Don’t Should On Yourself

Don't Should Yourself

It is always interesting to me how many people come to yoga because they believe the practice is easy, at least easier than say running or spinning. While a yoga practice can be adapted to fit people of all sizes, fitness levels and ages, I would like to dispel the rumor that yoga is easy.
Yoga simultaneously challenges the physical body and the mind.  It can be uncomfortable to stretch, open and tap into areas of the body that may have been dormant for some time. These challenges commonly bring up feelings of frustration, anger or competition with the person on the mat beside you.
The yoga poses or yoga asana, meaning seat, is intended to release energy, open the body and create greater space within the body so that a person can in turn find a comfortable seat to prepare for meditation.  The trick in all this is to find contentment or santosha within the discomfort. Sounds strange, I know!
This means coming to your yoga practice without expectations or judgments. Know that each time you practice will be different than the time before or your next visit on the mat.
People avoid yoga due to a lack of flexibility, when really that is a great reason to incorporate a yoga practice.  People are often afraid of failing, but the good news is that you absolutely cannot fail at yoga!
Everyone has a different edge, and the objective is to play with yours. Find your edge in a yoga pose and develop the discipline to hang out there. Embrace something uncomfortable and challenging as opposed to running in the opposite direction. Hang out because you know that, through practice, eventually something is going to give.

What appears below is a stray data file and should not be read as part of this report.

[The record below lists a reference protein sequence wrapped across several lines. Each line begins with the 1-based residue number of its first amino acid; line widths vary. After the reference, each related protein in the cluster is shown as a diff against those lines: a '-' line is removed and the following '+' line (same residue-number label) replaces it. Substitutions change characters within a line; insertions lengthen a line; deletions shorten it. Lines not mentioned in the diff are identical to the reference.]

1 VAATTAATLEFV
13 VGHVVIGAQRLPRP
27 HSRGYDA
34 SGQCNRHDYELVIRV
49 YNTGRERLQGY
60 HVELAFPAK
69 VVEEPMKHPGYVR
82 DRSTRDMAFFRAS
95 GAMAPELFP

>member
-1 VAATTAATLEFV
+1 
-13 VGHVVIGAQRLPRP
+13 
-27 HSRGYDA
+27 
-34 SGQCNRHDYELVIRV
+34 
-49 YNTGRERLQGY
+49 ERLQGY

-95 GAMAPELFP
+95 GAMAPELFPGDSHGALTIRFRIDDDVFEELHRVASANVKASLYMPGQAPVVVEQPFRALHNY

Now, this does not mean sit in a yoga pose that creates pain. Only you can decipher the difference between pain and sensation. A sensation means something is shifting, opening, strengthening or stretching. Finding the courage to move through the sensation activates the mental practice. Strive to not let your thoughts get the better of you. Don’t bring your ego to the mat.
This also does not mean become complacent in your practice. Understand your limits and work safely within them. Yoga is brilliant for helping people learn to listen to their own bodies. Pay attention to yourself and you will know when to accept the challenge and, most importantly, when to confidently back down.
When we let go of what our yoga practice should look like and instead find contentment in where we are in that very moment, feelings of inadequacy go out the window. It’s such a simple concept but very hard to put into practice. Once again, it’s called a yoga practice for a reason – practice, practice, practice.
Most of us treat family, friends, and even strangers with far more compassion than we allow for ourselves.  We can be very hard on ourselves, and for what? The best anyone can do is show up on the mat open minded, allow whatever is supposed to happen unfold, and move through the practice with acceptance for the self.
Ashley Stuhr is a certified yoga instructor with One’ Respe’ Wellness Center. If you have any questions regarding this article you can email Ashley at gayleae@gmail.com. You can visit One’ Respe’s webite at www.onerespecharleston.com.

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